I want to emphasize that the vast majority of physicians are working very hard and providing excellent health care to Albertans. However, the discussion that has taken place over the past few weeks has highlighted that a small number of physicians in Alberta need to recognize the importance of providing non-judgmental care to chronic pain patients, just like any Albertan suffering with a chronic condition.
CPSA’s intent is not to discipline Alberta physicians who prescribe opioids or prescribe them over the recommended guideline’s maximum dosages, as long as this is done in the most appropriate way as outlined in our standard of practice on Prescribing: Drugs Associated with Substance Use Disorder or Substance-Related Harm. There are many Alberta physicians who already prescribe what would be considered high doses (more than 200 OME per day), and their patients are doing very well because they are receiving comprehensive care and the risks have been assessed.
We also have a small number of patients who are currently on extremely high doses, 5,000-10,000 OME per day and, in some cases, these very high doses are combined with benzodiazepines. These extreme cases are reason for us to be concerned, but many of those patients are doing well, and they understand the risks involved. Someday, one of you may need to take over the care of one of these patients, and it’s important to recognize that tapering quickly or cutting these patients off is very dangerous. If you need support with such a case, we’re here to help you.
In this edition of The Messenger, you will see an interview with Dr. Allan McDonald about caring for chronic pain patients and prescribing opioids. He is one of thousands of Alberta doctors who are willing to look after chronic pain patients and, when required, safely prescribe opioids. I would like to personally commend Dr. McDonald for not only being courageous enough to share his thoughts with the medical profession, but more importantly, for looking after pain patients.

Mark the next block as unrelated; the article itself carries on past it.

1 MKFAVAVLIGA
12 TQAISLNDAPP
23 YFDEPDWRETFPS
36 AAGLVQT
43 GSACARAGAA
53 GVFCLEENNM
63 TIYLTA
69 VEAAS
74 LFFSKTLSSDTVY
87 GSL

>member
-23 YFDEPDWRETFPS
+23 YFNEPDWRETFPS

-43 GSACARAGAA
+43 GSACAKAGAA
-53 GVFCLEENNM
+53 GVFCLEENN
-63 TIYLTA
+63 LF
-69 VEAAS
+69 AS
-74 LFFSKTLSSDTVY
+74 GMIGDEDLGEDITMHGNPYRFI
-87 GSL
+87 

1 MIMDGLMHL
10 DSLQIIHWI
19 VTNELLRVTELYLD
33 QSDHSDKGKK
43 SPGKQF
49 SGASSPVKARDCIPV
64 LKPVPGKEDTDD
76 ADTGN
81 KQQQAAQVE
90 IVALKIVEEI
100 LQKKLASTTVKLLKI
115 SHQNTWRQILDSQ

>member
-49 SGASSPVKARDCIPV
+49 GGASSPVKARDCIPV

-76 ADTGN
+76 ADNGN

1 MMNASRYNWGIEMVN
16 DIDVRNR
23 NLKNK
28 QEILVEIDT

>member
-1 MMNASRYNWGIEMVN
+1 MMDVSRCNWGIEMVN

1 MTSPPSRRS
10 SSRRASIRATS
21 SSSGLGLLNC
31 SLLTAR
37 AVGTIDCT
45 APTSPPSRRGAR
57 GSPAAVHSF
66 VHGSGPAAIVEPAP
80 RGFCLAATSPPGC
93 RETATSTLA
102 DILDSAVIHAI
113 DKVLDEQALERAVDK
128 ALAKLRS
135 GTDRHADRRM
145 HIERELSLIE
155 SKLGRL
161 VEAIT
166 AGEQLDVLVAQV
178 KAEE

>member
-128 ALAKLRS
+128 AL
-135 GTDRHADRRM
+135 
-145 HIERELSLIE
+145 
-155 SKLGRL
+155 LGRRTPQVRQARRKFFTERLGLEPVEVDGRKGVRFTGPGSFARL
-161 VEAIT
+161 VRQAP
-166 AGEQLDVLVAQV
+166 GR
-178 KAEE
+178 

Fortuitously, Health Canada’s Canadian Pain Task Force just released a report titled Chronic Pain in Canada: Laying a Foundation for Action. I encourage everyone to read this. There are two paragraphs from the report I would like to highlight for you:
Anxiety and fear around opioids have also led to unmanaged pain. Some Canadians have been unable to access opioid medications when needed for pain and function. Others have faced undue barriers to obtaining or filling their opioid prescriptions, and some have had their opioid dose abruptly lowered or discontinued. This has resulted in unnecessary pain and suffering, and has led some Canadians to obtain illegal drugs to treat their pain. We must do more to strike the right balance – to promote opioid prescribing practices that balance the benefits and risks of these medications based on the individual needs of each patient. (Message from the authors)
Recent dramatic increases in opioid-related overdose deaths in North America have heightened awareness around the risks associated with both short- and long-term opioid use. A toxic illegal supply of opioids is currently the main factor driving drug overdose deaths. However, increased availability of prescription opioids has also contributed to opioid-related hospitalizations and deaths since the early 2000s. Opioid medications have been diverted to the illegal market providing a supply for non-medical use. In addition, a proportion of individuals prescribed opioids for both acute and chronic pain have experienced significant harms including the development of opioid use disorder, overdose, and death. While the relationship between pain, opioids, and opioid-related harms in Canada requires further clarification, available evidence warranted action. (Section 2.3)
I like these two paragraphs because they nicely capture the complexity of this issue. Opioid prescribing certainly has its risks, especially when not prescribed appropriately, but it may also be advantageous in the right circumstances. Refusing to prescribe opioids, refusing to look after chronic pain patients or rapidly reducing opioids are situations that pain patients should not experience. They cause harm to patients, just as over prescribing does. CPSA understands that it’s incredibly hard to stay current on all aspects of medicine, especially when practicing family medicine; therefore, if you don’t feel up-to-date in how best to prescribe opioids or look after complex chronic pain patients, I encourage you to reach out to the Alberta College of Family Physicians (ACFP)’s Collaborative Mentorship Network for Chronic Pain and Addiction.
All patients-no matter their health concern, economic status, sexual orientation, religious affiliation, beliefs about dying or ethnic background-deserve access to non-judgemental care in a safe environment. They deserve to have a medical system and professionals working within that system who accept them, understand their situation and provide them with the safest, highest-quality care possible. No one should ever feel taken advantage of or rejected because of their health needs. I know the vast majority of physicians already meet this expectation, but for the few who don’t, I am asking each of you to do your part in taking on complex patients and working with them to manage their chronic pain.
Your comments are appreciated,